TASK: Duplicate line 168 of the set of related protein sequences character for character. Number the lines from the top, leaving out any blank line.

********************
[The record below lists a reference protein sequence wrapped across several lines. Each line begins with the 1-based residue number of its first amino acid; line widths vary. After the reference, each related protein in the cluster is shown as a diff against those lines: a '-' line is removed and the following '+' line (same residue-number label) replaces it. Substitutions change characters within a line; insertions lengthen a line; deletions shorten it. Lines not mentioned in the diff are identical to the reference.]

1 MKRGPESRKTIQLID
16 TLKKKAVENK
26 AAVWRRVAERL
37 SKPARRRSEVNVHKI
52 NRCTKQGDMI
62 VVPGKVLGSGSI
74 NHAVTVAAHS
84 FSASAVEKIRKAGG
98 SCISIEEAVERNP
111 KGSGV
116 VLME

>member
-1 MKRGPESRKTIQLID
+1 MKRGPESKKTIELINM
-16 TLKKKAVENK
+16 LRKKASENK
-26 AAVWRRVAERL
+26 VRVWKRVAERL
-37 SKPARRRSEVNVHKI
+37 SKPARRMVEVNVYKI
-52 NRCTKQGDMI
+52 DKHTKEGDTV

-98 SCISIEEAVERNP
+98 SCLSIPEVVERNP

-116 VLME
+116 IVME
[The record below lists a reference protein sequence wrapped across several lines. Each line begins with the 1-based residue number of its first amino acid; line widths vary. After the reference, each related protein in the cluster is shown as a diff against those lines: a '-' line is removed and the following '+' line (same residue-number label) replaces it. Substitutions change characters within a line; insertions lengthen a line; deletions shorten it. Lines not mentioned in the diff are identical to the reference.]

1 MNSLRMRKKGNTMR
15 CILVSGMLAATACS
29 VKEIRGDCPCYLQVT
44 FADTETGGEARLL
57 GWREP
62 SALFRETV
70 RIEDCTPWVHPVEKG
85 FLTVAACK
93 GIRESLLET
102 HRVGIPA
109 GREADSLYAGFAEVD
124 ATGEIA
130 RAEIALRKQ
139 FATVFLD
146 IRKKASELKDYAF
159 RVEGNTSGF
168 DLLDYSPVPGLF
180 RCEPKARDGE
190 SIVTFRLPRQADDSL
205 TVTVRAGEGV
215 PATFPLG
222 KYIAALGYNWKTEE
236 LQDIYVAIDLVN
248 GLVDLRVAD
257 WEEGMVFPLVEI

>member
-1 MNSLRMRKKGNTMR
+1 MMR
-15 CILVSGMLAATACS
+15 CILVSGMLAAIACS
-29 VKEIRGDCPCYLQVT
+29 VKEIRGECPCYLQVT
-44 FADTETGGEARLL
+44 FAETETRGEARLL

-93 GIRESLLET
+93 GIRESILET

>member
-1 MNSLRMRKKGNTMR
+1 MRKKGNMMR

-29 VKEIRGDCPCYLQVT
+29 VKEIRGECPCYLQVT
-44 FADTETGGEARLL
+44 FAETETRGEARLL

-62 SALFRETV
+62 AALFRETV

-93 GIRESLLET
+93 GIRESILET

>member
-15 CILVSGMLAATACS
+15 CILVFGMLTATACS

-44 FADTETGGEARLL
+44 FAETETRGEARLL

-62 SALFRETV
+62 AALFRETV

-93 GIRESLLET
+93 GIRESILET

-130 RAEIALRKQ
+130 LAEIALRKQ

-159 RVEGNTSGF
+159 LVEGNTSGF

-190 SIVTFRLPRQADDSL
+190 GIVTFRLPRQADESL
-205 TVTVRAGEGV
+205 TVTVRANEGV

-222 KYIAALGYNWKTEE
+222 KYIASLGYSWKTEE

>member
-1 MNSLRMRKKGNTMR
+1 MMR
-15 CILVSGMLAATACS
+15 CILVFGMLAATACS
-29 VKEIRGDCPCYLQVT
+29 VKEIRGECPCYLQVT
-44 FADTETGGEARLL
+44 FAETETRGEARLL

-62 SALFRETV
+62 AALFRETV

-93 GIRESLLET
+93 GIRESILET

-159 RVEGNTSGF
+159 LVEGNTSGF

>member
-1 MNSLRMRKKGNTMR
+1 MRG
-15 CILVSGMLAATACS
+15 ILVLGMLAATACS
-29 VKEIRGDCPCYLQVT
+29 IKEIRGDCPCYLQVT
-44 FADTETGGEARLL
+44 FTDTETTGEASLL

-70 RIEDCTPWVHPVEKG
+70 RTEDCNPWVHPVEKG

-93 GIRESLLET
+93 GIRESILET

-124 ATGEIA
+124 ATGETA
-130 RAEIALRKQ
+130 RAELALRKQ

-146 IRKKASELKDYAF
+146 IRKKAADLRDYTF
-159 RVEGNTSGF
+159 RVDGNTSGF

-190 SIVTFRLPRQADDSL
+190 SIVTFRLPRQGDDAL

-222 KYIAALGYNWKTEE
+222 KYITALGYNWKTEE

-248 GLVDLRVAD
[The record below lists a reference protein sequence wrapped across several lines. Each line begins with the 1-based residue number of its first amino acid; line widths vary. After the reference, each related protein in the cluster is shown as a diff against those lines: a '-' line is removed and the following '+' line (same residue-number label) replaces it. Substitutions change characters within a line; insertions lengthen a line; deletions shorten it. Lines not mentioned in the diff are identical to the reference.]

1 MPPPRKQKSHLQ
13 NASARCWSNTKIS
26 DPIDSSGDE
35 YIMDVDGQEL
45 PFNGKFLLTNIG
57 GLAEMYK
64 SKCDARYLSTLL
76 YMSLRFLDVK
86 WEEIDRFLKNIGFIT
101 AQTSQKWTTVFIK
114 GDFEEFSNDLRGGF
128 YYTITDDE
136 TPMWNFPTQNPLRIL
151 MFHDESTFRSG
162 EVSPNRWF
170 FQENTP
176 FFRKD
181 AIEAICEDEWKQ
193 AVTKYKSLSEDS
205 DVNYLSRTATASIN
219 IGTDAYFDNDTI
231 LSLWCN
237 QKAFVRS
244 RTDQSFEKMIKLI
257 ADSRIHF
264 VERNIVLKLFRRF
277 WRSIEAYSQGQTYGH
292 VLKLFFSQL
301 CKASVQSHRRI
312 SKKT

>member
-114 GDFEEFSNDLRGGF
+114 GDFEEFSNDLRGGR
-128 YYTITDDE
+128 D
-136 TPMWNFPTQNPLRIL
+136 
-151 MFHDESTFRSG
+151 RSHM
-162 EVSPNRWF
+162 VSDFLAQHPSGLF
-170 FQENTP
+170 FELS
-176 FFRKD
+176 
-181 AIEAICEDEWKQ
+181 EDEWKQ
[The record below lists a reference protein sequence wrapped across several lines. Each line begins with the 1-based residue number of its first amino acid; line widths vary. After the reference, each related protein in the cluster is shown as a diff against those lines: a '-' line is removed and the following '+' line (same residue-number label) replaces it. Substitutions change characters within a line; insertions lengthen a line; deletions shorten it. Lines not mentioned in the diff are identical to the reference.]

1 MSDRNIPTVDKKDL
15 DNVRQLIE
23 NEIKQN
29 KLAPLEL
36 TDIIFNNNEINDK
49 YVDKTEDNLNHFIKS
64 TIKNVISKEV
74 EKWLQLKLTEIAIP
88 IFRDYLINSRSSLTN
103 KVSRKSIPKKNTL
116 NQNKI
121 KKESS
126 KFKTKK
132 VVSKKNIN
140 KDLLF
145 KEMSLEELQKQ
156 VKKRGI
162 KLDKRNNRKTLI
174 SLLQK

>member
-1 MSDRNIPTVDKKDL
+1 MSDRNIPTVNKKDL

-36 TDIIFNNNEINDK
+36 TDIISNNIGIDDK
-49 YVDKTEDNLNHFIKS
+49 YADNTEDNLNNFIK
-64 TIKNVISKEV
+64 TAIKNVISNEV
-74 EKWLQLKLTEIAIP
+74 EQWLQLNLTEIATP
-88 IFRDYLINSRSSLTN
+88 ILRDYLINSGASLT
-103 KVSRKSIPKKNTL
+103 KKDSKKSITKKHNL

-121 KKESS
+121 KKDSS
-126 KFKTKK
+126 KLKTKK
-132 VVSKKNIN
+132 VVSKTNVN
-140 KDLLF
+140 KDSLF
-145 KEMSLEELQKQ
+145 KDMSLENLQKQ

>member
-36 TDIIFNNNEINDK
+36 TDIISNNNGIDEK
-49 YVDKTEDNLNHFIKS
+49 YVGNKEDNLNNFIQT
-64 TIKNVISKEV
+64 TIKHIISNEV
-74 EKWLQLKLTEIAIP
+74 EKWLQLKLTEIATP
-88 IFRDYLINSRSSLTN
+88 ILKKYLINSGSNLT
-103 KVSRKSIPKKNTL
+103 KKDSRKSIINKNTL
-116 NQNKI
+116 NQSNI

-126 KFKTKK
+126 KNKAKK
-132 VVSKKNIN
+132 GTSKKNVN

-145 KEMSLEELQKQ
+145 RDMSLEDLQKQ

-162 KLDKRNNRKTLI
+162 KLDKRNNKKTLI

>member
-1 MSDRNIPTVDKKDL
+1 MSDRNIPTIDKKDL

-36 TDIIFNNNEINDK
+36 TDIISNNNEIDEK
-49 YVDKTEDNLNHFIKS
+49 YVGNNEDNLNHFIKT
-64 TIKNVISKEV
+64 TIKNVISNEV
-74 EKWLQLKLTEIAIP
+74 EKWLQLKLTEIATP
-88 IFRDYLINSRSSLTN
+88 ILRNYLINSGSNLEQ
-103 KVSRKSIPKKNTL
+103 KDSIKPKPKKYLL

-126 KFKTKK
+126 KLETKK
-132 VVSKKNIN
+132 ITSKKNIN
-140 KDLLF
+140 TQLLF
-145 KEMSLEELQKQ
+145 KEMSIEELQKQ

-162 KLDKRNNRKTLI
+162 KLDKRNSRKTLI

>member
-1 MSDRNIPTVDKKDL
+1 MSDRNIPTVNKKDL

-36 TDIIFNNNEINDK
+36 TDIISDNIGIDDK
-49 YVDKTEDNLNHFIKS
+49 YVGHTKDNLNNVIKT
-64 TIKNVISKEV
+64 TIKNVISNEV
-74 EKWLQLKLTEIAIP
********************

-114 GDFEEFSNDLRGGF